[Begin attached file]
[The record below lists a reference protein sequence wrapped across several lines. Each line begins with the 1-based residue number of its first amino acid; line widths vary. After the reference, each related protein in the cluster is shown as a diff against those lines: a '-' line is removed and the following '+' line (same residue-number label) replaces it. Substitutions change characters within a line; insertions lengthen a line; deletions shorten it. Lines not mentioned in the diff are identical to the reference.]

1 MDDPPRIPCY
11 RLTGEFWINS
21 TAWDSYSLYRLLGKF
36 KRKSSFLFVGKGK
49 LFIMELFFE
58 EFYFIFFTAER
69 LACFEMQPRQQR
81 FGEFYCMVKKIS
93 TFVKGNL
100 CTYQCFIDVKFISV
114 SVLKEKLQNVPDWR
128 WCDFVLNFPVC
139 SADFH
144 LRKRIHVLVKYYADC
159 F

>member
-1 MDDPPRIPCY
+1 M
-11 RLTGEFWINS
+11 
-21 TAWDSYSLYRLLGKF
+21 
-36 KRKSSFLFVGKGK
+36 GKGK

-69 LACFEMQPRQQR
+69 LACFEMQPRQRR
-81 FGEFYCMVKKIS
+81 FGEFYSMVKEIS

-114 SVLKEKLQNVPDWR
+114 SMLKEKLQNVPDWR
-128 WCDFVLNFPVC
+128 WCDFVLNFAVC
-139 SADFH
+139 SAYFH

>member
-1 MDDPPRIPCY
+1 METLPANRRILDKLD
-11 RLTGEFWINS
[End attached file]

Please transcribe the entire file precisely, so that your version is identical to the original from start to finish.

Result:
[The record below lists a reference protein sequence wrapped across several lines. Each line begins with the 1-based residue number of its first amino acid; line widths vary. After the reference, each related protein in the cluster is shown as a diff against those lines: a '-' line is removed and the following '+' line (same residue-number label) replaces it. Substitutions change characters within a line; insertions lengthen a line; deletions shorten it. Lines not mentioned in the diff are identical to the reference.]

1 MDDPPRIPCY
11 RLTGEFWINS
21 TAWDSYSLYRLLGKF
36 KRKSSFLFVGKGK
49 LFIMELFFE
58 EFYFIFFTAER
69 LACFEMQPRQQR
81 FGEFYCMVKKIS
93 TFVKGNL
100 CTYQCFIDVKFISV
114 SVLKEKLQNVPDWR
128 WCDFVLNFPVC
139 SADFH
144 LRKRIHVLVKYYADC
159 F

>member
-1 MDDPPRIPCY
+1 M
-11 RLTGEFWINS
+11 
-21 TAWDSYSLYRLLGKF
+21 
-36 KRKSSFLFVGKGK
+36 GKGK

-69 LACFEMQPRQQR
+69 LACFEMQPRQRR
-81 FGEFYCMVKKIS
+81 FGEFYSMVKEIS

-114 SVLKEKLQNVPDWR
+114 SMLKEKLQNVPDWR
-128 WCDFVLNFPVC
+128 WCDFVLNFAVC
-139 SADFH
+139 SAYFH

>member
-1 MDDPPRIPCY
+1 METLPANRRILDKLD
-11 RLTGEFWINS